By Samantha Olson
Kick off your shoes and walk around barefooted to experience some of the underappreciated benefits of strong feet. As part of their ongoing research, experts from Ithaca College’s School of Health Sciences and Performance recently highlighted the important role the “often overlooked” muscles in the feet play in improving stability, balance, posture, and prevent common injuries, similar to the abdomen.
“If you say ‘core stability,’ everyone sucks in their belly button,” said Patrick McKeon, a professor at the department of Exercise and Sports Sciences at Ithaca College, in a press release. Instead, McKeon wants people to shift their attention to their “foot core,” by investing time in working on their feet as much as their core muscles in the abdomen.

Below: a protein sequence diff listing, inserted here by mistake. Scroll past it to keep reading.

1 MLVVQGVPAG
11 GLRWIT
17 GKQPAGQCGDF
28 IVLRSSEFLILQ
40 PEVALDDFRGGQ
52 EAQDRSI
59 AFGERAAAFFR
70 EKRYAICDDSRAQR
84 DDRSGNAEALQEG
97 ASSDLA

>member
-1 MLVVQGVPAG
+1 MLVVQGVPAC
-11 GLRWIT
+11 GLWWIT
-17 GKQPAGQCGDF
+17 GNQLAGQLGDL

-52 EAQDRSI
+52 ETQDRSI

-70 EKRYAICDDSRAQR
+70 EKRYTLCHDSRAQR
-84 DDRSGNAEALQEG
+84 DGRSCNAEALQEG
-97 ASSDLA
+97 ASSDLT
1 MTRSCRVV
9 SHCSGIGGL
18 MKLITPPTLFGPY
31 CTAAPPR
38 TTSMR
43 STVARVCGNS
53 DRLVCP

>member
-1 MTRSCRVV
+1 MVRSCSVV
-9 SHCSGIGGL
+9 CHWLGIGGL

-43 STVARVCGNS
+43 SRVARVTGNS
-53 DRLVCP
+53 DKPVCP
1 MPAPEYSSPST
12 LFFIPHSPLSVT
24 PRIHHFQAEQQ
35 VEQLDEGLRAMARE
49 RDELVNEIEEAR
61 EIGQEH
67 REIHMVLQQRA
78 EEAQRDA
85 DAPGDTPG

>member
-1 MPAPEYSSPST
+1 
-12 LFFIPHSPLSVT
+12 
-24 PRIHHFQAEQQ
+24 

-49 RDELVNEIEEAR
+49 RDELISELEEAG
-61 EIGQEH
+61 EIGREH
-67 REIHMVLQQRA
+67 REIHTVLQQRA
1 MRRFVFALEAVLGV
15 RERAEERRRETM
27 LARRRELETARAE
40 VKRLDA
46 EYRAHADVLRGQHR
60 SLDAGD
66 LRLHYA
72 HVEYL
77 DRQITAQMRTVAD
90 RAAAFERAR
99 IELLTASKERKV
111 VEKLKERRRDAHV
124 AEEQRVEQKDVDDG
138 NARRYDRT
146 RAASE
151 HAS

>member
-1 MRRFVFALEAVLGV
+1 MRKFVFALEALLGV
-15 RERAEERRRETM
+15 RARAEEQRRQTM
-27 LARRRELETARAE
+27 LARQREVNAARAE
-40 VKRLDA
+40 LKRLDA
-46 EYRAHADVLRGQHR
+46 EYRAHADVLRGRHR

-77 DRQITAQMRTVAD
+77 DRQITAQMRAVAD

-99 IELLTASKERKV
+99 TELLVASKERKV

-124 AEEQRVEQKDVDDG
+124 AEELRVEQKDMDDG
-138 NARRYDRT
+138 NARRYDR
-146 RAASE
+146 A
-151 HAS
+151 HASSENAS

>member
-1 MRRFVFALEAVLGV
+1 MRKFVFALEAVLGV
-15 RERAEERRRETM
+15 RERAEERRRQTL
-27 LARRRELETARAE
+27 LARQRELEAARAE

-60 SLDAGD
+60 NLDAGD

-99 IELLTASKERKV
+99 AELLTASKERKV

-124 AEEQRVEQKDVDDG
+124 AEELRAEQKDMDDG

Our feet work on a feedback cycle, McKeon says. From the large muscles in the feet and legs to the small muscles in the feet, each sends messages to the brain about the environment. When these messages get disrupted, injuries arise as another muscle group tries to compensate for the miscommunication. Shoes typically set off these problems, as walking, running, dancing, cycling, or skipping force these muscles to absorb the body’s impact. If the foot’s small muscles miscommunicate or fail to send information up to the brain, the large muscles end up compensating. They overexert themselves, which ultimately leads to injury.